Lets Talk Food Basics: The 5 everyone should know

by Tracey on January 23, 2020

Broccoli

  • Protein – good for growth and repair of cells and tissues
  • Fibre – for digestive health
  • Complex Carbs – for maximum energy
  • 5-a-day is good but 10-a-day is better
  • Raw Review – because the enzymes get destroyed when we cook

Before I embarked on studying the ITEC in Diet and nutrition, I thought I had a relatively good balanced diet and considered myself to be pretty healthy and knowledgeable in what foods my body needed.  I soon discovered that my knowledge was a little bit back-to-front, especially as over the years I had picked up tips and advice from various sources – the usual suspects including the media, gym buddies and of course things past down from my family.   Since digging deeper into the world of food and nutrition, which I find both fascinating and enlightening, I have been keen to share my knowledge to others who are keen to truly understand more about food to make them feel and look good.

The intention of this blog is to give you an insight into the five simple basics of what nutrients your body needs to function at its very best.  Eating the right food groups rich in nutrients can help you maintain a healthy weight; give you more lasting energy; better sleep and digestion to name a few.

Grow & Repair with Protein

Our body needs protein for growth and repair of our tissues.  Of the three macronutrients (carbohydrates, fats and proteins), protein should be the least consumed of the three.  The Department of Health recommends limiting our intake to 15-25% daily.  There are good plant sources for protein which can be found in beans, legumes, seeds and nuts.  Eggs are an excellent source of protein as they contain essential amino acids that our bodies cannot produce.  (Essential amino acids are important in the making of red blood cells; fights diseases by making antibodies; detoxify heavy metals from the body and essential for mental health.[1])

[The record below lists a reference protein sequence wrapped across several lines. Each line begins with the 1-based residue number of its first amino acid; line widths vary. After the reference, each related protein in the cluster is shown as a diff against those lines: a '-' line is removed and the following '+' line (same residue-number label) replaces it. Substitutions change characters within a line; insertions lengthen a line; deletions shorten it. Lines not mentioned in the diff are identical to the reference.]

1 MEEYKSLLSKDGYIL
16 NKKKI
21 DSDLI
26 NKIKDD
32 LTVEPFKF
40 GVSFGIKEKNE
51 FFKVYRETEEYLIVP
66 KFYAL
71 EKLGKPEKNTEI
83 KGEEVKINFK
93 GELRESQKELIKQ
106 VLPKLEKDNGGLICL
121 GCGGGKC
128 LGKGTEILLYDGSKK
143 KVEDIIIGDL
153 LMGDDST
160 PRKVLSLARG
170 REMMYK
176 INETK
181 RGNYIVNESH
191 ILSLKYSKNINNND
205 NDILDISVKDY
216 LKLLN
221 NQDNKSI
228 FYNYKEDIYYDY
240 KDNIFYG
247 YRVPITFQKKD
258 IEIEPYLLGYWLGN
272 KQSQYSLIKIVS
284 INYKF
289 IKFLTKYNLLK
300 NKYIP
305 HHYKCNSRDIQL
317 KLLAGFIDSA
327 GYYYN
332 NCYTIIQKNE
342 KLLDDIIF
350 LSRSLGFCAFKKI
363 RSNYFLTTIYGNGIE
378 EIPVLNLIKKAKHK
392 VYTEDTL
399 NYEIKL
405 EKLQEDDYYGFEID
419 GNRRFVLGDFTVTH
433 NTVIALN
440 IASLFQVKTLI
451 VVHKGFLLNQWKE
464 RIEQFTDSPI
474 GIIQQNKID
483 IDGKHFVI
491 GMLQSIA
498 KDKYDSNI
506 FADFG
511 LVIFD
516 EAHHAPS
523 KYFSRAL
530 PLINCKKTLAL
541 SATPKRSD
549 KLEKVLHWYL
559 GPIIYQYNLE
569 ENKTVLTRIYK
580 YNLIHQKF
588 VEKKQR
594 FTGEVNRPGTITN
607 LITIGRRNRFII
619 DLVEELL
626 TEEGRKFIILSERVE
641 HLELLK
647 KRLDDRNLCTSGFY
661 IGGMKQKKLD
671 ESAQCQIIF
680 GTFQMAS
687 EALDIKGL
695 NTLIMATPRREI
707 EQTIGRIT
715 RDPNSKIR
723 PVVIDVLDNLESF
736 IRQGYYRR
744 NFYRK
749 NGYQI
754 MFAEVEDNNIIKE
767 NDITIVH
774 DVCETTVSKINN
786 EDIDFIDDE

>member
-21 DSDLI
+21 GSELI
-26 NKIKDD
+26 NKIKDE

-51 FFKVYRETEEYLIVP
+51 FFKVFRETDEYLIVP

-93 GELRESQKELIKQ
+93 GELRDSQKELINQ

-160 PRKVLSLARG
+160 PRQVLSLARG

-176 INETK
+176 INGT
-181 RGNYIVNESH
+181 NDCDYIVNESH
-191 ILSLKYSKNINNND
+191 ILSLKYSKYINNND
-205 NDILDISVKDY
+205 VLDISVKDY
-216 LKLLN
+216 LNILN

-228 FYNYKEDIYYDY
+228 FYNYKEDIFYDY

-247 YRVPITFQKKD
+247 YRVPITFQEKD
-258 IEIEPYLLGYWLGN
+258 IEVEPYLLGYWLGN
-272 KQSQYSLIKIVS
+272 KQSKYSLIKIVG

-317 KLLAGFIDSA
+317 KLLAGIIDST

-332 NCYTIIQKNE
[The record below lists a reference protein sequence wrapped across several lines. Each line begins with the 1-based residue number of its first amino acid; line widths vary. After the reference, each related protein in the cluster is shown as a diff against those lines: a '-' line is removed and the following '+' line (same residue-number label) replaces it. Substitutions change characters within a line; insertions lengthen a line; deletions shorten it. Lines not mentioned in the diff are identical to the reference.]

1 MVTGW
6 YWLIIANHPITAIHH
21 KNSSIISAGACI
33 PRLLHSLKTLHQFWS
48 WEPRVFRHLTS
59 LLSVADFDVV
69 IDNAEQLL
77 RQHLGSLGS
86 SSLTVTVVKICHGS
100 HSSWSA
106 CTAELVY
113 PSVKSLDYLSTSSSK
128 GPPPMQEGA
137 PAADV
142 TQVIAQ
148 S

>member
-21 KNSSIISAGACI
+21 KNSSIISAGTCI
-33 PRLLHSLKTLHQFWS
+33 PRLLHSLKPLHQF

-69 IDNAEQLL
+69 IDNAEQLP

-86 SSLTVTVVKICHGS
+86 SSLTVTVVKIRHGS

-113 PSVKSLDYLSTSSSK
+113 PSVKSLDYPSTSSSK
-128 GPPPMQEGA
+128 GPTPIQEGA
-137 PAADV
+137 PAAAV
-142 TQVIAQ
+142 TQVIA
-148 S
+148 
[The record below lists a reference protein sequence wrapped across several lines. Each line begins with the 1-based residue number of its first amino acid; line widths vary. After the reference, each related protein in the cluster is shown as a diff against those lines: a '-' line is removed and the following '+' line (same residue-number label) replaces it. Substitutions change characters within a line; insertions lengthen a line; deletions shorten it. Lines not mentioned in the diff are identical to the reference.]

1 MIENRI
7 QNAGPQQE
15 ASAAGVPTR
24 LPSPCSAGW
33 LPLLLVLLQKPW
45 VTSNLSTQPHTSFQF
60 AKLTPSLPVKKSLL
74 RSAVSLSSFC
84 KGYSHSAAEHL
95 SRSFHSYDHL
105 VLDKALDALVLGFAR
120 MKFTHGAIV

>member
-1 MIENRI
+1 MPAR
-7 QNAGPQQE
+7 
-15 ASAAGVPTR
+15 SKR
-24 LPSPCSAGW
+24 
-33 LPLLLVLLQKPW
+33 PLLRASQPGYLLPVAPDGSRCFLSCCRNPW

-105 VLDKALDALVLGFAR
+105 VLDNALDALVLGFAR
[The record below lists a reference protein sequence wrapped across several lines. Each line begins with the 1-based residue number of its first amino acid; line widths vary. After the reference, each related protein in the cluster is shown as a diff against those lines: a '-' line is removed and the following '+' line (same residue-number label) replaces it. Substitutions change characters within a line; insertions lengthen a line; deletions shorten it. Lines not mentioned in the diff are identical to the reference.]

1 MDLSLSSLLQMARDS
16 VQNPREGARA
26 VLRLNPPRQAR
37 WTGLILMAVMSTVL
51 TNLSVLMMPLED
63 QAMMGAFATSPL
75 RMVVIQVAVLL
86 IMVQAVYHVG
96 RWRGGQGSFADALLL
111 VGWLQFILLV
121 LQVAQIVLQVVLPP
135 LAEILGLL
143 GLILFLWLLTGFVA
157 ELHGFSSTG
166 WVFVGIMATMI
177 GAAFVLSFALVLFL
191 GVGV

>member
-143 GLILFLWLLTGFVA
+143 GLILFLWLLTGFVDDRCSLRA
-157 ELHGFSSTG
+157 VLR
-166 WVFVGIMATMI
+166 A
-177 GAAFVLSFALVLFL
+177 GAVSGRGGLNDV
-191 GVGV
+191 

Feel Full for Longer with Fibre

We need fibre daily to keep our bowel movement healthy and maintain a healthy digestive tract.  Fibre is used to slow down the metabolism of carbohydrates and (therefore, the release of sugar into the blood).  The British Nutrition Foundation says we should be eating up to 30g of fibre to support digestive health.[2]  Anyone not meeting the recommended amount, which is most of us in the UK should increase your intake of fibre slowly.   If you suffer frequently from constipation then 36g daily will help regulate you.  Look for food rich in fibre such as wholegrains pasta bread and oats, nuts, seeds, cereals such as Weetabix, potatoes with the skin on.

Complex Carbs for Lasting Energy

The energy-giving nutrients from complex carbs should be what you eat the most of daily, followed by good fats (avocados, nut seeds, olive oil) 30%  and the least of the food group protein up to 25%.   Complex carbs are slow releasing into the body and keep blood sugar levels stable.  Do not shy away from eating the ‘browns’ – brown bread, brown rice, and wholemeal pasta all are excellent for providing and sustaining your daily energy levels.  You should be aiming for your diet to consist of 50% complex carbohydrates.  As well as the brown carbs include lentils, beans, apples and green leafy vegetables.

5-a-day is good but 10-a-day is Better

We have been told for as long as we can remember that our daily vegetables and fruit portions should be five-a-day.  Whilst eating at least 5 portions of vegetables and fruit is recommended[3], 10 a day is better.  The Guardian reports that those who regularly eat 800g of vegetables and fruit a day reduced the risk of chronic diseases and heart disease.  The diminishing nutrients in our foods mean we are better to aim for 10.  Just to clarify that a portion = 80g, and the majority of which should be vegetables.

Raw Food Review

Following on from the 10-a-day mentioned above, ideally half of this quota is best eaten raw.  The benefits to your body including raw vegetables and fruit are many and include higher energy levels; improved skin appearance; reduced risk of chronic illness.  Diabetes.co.uk[4] gives a general list of raw foods we can easily include daily.

Click the following link and take the Initial Assessment https://virginia-williams.co.uk/nutritional-assessment/.  The first 10 to book their Skype Nutritional Consultation Plan will receive £50 off their Nutritional Coaching Plan

[1] ITEC Diploma in Diet & Nutrition – MSCM Training Ltd

[2] https://www.nutrition.org.uk/nutritionscience/nutrients-food-and-ingredients/dietary-fibre.html

[3] https://www.nhs.uk/news/food-and-diet/five-a-day-of-fruit-and-veg-is-good-but-10-is-better/

[4] https://www.diabetes.co.uk/diet/raw-food-diet.html

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